# Crosses Comparisons and Indicator Calculations

In this document we will clarify how indicators are calculated in Metatrader 4, why it is important to use the fixed values for indicators.

# Definition of ‘Crossing’

In its simplest form, ‘crosses’, both ‘crosses from above to below’ and the opposite, ‘crosses from below to above’ is the change over time of one variable compared to another.

To illustrate this, see the diagram below. Time is T.

Previously, at T-1 the blue variable is greater than the red. Time moves on to T 0, where the red variable is greater than the blue.

This in this scenario both the following are true:

• Blue crosses from above to below red.
• Red crosses from below to above blue.

Figure 1

When using a crosses comparison in trade the trader needs to be aware that calculated based on a single value of the timeframe.

## Time frames

Charts in a trading platform display aggregations of price changes. These aggregations are known as Bars. A bar shows aggregated values of the minimum, maximum, first and the last values - commonly known as Open, High, Low and Close (OHLC).

# Calculating Technical Indicators

The settings of individual Technical indicators included the Applied Price. These included the following:

• OPEN
• HIGH
• LOW
• CLOSE
• MEDIAN
• TYPICAL
• WEIGHTED

In some trading platforms, such as Metatrader 4, indicators are displayed both with fixed values, and importantly, the latest value for the indicator is calculated every tick, until the bar is closed. The exception to this is when an indicator is set to calculate on the OPEN, in which case there is no need to continually recalculate the indicator on each time.

Therefore, indicators, other than those that are set to calculate on OPEN, will be repainted on the chart, and the latest value of the indicator will update, until the bar has completed.

To illustrate this, see Figure 2, which shows a 1 Hour chart. Here we see that, 13:30 an Indicator (shown in blue) has crossed from below to above a horizontal line.

Figure 2

Then later, at 13:50, as shown in Figure 3, the indicator is shown, updated, and now it is no longer crossing. This is because the calculations are updated on tick, but the final indicator value has yet to be set, as the bar is not yet complete.

Figure 3

# Fixed Values

Tradeworks uses the fixed values of indicators. To use Figure 3 as an example, Tradeworks will only use the fixed values that are in T-2 and T-1, as T-0 has not yet completed, and the values of the indicator at T-0 are not certain. When calculating the indicator on OPEN values then all Entry and Exit rules created in Tradeworks will run on the previous time frame (or up to 20 bars back if you desire).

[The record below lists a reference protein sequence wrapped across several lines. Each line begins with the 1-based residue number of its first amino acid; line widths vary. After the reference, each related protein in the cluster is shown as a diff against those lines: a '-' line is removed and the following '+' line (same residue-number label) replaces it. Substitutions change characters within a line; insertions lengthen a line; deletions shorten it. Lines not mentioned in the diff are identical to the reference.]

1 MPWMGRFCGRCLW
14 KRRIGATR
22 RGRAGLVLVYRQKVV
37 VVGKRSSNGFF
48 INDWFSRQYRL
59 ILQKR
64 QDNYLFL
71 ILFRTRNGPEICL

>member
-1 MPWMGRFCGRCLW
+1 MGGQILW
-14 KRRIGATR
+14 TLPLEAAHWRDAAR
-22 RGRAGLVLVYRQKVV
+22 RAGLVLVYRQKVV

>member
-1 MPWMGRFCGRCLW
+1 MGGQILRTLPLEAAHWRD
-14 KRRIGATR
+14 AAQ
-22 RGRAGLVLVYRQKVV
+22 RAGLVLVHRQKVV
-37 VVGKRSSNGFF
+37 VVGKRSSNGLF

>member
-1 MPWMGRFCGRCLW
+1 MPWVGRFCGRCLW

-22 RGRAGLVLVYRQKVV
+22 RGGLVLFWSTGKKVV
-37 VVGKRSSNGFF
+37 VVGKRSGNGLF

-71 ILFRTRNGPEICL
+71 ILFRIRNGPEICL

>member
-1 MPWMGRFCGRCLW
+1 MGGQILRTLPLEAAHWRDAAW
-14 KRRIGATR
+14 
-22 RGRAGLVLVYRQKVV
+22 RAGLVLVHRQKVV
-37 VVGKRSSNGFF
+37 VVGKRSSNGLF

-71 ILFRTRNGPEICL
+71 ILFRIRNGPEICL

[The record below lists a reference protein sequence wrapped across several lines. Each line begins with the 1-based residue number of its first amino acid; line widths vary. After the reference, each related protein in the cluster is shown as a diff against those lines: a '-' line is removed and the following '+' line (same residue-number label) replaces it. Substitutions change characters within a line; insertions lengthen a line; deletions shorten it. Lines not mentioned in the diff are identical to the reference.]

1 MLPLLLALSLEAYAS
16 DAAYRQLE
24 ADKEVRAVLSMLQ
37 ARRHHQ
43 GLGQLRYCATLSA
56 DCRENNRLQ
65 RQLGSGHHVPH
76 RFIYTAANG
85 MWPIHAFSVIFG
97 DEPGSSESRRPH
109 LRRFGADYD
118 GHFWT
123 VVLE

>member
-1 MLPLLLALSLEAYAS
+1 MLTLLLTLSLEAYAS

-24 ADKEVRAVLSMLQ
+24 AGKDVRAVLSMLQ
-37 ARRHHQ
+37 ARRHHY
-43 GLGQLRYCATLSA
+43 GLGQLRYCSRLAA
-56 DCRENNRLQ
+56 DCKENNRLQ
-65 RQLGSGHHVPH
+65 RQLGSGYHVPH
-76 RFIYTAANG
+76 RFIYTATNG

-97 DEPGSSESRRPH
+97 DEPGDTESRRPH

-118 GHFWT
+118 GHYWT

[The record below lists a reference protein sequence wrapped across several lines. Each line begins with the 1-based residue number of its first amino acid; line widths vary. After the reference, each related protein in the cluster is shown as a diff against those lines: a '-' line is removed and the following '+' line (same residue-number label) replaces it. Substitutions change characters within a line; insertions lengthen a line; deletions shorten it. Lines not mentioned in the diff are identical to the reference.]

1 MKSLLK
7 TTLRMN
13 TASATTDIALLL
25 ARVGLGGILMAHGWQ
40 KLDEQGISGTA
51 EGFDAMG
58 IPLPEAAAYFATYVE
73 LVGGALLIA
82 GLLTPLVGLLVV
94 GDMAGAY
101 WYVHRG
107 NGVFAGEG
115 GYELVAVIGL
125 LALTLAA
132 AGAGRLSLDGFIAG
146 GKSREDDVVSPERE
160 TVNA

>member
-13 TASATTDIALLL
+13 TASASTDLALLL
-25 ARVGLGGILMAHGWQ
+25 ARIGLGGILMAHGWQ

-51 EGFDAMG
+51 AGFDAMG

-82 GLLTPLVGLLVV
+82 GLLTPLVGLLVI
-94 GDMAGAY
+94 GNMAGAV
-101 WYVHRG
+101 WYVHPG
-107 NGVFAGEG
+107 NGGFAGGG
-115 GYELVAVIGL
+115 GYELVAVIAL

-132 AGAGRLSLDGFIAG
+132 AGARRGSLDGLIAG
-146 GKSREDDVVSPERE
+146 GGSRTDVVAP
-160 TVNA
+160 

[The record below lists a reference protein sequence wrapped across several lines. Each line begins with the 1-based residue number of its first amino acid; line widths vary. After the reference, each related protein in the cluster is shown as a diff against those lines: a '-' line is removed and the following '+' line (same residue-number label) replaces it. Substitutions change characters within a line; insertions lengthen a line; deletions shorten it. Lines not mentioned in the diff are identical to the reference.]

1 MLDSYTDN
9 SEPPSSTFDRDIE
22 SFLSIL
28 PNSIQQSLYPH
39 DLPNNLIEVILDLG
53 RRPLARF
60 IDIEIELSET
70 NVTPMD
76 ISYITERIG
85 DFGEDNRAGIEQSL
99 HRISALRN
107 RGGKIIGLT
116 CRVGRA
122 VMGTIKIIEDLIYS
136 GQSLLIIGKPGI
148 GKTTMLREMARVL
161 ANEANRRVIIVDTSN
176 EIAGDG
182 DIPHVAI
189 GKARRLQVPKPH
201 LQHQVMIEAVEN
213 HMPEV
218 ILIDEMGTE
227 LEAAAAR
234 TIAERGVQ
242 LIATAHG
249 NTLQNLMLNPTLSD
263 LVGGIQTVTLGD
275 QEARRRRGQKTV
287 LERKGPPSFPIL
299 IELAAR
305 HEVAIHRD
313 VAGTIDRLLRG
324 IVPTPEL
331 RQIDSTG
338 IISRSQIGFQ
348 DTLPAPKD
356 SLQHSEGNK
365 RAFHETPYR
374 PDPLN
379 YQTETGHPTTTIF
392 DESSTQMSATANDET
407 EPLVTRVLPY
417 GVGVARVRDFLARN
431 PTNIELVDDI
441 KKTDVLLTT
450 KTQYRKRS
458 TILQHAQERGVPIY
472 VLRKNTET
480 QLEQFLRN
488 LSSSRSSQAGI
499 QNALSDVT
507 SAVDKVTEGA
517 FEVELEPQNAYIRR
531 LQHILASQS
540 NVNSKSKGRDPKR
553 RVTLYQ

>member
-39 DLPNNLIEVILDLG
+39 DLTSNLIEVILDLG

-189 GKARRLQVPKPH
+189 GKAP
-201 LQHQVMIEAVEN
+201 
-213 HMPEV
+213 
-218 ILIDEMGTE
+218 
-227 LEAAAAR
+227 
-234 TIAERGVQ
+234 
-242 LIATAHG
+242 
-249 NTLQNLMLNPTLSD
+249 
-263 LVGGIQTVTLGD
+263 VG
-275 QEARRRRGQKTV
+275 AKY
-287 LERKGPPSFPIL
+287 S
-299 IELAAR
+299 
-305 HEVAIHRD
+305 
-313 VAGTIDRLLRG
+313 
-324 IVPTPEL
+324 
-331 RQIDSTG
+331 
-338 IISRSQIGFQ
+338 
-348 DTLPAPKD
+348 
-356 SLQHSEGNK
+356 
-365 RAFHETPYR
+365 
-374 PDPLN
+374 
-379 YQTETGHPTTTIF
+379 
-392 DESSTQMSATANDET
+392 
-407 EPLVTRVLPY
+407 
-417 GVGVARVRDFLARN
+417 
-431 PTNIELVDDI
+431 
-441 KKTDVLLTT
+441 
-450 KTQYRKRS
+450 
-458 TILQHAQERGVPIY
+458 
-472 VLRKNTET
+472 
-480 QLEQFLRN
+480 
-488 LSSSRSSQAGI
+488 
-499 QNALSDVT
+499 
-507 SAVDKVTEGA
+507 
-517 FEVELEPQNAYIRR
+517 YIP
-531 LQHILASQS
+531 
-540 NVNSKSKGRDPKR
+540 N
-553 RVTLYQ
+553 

## Auditing

By using the fixed indicator values, traders are able to see the historical values on their trading platform charts and compare those the outcome of their Tradeworks strategy.

We found that to use the immediate value of indicators, that is, as the are updated after each tick lead to many ‘false positives’. Strategies would trade, but when comparing results to charts, it was not easy to explain why it traded. It can also lead to a lot more trades than expected as a cross can occur many times during a timeframe.

## Shift

Many technical indicators, such as Bollinger Bands and Moving Averages, have a Shift parameter. This value allows the indicator to be moved forward (for example, when the value is 5), or backward (for example, when the value is -5) on the chart based on Shift value. This can help compensate for the use of fixed indicator values.

In Tradeworks this is disabled because a negative shift logically makes little sense as we don't know the future value of the indicator, and secondly, because a positive shift is equal to looking at a historic indicator value which is easily done in the Entry and Exit rule design. Another benefit is that you dont have to create multiple indicators eg. with shift = 1, shift = 2, shift = 3. Just create one indicator and set the "shift" inside the Entry and Exit rule.